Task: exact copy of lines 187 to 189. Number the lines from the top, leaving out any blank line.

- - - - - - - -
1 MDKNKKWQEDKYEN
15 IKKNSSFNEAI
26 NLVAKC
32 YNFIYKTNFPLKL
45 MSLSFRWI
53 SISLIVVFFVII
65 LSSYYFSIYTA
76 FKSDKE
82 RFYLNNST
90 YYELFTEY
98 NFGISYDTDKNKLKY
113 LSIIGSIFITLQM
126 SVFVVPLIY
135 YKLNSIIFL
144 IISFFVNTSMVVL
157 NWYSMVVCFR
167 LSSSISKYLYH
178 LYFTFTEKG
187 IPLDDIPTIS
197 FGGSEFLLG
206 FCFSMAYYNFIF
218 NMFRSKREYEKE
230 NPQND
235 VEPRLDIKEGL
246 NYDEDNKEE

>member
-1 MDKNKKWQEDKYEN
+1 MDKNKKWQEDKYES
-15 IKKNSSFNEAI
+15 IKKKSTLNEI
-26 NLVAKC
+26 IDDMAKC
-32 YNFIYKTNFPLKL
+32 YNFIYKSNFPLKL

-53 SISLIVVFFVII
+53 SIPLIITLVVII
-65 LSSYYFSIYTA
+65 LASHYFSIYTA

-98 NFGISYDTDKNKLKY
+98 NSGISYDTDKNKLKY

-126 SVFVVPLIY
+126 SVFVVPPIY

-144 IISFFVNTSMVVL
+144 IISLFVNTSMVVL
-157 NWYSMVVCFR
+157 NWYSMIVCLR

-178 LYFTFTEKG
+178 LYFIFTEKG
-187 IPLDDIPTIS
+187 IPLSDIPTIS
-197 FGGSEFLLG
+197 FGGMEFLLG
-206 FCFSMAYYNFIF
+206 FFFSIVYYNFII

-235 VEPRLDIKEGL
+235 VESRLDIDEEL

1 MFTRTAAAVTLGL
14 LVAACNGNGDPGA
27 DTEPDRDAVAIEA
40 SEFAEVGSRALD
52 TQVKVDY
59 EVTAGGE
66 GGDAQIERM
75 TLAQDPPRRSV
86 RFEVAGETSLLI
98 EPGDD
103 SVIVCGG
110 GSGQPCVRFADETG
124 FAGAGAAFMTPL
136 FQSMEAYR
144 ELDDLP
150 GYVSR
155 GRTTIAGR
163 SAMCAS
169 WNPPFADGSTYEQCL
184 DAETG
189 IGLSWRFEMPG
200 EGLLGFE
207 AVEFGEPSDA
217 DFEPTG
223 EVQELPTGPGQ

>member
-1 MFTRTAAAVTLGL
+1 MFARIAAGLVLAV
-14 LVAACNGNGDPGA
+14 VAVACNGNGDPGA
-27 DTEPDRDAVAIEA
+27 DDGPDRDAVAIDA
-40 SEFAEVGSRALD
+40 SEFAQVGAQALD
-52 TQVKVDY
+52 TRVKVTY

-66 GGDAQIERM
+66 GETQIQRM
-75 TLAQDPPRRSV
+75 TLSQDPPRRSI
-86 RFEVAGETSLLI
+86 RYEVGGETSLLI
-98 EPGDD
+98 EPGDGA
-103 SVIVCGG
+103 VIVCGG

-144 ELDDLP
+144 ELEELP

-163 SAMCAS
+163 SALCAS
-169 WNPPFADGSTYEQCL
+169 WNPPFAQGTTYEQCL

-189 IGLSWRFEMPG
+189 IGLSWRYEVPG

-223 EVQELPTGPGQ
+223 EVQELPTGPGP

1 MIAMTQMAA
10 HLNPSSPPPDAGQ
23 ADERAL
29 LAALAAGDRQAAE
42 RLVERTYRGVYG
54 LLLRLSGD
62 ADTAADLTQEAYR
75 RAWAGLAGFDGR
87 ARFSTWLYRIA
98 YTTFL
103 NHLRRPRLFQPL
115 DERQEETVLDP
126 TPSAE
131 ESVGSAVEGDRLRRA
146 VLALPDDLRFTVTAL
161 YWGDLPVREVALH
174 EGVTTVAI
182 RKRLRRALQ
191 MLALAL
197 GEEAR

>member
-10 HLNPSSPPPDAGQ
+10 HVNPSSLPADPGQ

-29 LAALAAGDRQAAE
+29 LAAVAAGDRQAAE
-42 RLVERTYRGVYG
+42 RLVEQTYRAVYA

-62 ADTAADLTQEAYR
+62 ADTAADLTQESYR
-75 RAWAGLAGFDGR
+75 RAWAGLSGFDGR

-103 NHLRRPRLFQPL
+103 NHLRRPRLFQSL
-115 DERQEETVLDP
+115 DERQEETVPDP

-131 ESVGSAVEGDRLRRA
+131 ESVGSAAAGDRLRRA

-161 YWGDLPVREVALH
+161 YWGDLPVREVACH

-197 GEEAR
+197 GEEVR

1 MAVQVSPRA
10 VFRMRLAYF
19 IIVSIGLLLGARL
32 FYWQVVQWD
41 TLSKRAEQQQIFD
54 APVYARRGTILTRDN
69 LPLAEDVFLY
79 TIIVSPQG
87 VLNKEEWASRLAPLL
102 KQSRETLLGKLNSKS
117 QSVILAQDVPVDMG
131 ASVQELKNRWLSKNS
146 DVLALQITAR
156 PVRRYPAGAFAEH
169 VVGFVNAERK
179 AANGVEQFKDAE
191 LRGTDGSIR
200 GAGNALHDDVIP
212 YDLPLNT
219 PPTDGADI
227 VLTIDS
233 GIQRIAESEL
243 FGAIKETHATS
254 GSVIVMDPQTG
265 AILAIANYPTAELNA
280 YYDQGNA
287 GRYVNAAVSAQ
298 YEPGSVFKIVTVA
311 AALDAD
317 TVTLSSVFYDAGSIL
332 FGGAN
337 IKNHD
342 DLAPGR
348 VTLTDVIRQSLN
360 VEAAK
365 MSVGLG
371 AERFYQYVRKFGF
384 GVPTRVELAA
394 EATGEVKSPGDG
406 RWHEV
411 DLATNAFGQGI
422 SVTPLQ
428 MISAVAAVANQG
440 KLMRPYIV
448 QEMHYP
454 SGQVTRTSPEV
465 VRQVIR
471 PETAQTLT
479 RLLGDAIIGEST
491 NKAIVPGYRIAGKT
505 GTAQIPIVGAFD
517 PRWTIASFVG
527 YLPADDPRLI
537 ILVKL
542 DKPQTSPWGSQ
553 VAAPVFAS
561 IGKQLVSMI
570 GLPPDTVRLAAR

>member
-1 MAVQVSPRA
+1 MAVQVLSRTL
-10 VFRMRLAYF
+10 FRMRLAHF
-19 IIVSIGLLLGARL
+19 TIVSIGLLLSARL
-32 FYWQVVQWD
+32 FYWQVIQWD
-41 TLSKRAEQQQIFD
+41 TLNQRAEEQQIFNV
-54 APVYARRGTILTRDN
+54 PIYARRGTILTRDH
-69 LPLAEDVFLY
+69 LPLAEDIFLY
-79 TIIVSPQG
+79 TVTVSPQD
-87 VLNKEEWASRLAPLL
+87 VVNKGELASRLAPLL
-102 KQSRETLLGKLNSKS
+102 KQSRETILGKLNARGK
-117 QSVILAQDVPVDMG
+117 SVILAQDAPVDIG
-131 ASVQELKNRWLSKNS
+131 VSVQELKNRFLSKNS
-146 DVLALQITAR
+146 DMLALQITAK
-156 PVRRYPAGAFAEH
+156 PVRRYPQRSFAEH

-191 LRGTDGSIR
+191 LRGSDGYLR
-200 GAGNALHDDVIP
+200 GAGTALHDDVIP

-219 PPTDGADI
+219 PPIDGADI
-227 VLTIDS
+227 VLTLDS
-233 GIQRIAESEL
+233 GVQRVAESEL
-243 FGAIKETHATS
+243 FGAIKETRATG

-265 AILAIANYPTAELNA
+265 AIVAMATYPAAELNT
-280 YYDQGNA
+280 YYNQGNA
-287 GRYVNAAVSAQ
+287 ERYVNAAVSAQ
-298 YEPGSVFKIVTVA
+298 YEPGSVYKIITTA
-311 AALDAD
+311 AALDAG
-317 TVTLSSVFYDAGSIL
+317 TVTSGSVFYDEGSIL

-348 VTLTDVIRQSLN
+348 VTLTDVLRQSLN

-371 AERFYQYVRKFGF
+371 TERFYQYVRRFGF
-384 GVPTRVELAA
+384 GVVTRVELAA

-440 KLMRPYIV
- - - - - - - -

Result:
348 VTLTDVIRQSLN
360 VEAAK
365 MSVGLG